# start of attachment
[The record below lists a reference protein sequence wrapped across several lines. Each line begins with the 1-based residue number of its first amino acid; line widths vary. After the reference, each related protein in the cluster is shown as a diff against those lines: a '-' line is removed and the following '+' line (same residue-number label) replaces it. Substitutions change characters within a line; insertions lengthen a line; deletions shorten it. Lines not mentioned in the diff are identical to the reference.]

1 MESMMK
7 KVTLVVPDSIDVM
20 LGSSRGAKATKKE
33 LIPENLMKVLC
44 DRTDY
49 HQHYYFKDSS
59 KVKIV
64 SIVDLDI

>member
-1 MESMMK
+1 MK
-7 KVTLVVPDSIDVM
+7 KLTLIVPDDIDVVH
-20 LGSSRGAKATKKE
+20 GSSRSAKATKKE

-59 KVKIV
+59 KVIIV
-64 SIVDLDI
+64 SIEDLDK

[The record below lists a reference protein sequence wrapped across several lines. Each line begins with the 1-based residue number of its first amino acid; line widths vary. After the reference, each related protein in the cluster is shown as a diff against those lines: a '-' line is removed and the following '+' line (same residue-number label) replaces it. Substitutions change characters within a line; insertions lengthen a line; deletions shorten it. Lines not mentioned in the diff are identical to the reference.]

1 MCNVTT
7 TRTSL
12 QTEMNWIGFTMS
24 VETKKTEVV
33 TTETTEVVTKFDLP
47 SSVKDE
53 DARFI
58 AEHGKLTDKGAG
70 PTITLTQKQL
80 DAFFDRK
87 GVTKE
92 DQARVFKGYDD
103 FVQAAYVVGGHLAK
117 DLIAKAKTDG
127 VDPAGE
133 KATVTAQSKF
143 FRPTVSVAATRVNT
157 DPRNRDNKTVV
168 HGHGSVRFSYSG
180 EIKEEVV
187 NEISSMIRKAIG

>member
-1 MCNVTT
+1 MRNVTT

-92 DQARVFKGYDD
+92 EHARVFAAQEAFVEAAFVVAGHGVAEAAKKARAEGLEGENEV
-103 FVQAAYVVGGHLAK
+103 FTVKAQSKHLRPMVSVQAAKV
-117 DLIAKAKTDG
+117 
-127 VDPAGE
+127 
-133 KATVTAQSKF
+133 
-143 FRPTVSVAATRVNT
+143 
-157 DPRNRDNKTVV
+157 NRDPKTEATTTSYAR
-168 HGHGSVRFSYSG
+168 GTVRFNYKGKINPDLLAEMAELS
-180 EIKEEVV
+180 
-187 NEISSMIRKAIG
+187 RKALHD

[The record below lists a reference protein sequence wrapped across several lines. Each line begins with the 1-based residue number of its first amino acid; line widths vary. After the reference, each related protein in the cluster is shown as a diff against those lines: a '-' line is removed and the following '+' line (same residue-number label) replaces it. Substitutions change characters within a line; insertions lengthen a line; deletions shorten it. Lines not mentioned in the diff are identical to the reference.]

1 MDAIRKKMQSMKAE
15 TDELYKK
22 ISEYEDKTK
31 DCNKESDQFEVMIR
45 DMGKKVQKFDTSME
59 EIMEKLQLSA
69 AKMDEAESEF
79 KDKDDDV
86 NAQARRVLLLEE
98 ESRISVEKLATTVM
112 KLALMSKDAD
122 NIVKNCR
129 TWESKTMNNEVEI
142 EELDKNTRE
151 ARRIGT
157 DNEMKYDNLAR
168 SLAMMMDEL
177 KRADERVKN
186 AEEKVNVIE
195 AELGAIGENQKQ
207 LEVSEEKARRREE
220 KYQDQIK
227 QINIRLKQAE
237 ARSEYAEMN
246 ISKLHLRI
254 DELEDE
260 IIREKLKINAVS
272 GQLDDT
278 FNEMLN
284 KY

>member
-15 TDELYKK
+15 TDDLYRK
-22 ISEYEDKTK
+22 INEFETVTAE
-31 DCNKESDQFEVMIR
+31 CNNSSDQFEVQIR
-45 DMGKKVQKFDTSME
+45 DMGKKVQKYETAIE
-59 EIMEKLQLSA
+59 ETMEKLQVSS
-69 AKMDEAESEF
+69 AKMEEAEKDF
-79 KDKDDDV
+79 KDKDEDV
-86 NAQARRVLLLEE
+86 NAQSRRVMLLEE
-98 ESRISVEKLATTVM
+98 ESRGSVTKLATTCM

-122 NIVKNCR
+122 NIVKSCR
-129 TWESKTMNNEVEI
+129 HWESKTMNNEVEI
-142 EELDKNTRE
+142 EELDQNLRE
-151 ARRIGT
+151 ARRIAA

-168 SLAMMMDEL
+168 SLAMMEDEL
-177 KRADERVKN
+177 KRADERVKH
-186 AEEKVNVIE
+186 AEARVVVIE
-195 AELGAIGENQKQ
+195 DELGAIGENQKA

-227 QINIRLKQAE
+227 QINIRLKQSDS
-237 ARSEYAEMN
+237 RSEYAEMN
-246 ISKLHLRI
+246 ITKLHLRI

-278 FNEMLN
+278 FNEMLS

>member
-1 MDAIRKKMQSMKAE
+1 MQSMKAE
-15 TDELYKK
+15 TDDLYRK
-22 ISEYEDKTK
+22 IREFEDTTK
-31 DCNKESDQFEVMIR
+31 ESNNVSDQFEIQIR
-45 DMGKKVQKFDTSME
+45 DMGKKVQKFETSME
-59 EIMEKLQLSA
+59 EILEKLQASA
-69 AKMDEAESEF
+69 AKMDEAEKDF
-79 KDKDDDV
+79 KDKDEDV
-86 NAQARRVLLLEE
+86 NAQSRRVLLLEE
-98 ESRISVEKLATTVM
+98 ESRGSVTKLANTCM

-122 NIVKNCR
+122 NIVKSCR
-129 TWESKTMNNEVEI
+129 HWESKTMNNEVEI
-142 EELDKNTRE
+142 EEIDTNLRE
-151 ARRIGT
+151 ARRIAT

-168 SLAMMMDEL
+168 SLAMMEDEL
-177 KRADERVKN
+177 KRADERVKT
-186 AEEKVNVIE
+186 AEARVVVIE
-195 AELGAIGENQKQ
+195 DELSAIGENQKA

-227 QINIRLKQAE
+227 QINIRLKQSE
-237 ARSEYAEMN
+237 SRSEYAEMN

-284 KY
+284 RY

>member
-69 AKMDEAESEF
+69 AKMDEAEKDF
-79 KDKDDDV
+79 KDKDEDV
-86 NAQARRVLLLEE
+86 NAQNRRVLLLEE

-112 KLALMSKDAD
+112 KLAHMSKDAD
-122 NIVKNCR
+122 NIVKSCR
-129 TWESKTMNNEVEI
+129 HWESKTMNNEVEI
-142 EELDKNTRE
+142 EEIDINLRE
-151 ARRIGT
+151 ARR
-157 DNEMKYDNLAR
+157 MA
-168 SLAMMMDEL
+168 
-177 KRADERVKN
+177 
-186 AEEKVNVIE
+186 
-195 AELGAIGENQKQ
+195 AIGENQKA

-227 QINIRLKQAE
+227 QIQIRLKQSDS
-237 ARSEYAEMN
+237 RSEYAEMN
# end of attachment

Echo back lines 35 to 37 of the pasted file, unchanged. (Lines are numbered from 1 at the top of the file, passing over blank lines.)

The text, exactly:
117 DLIAKAKTDG
127 VDPAGE
133 KATVTAQSKF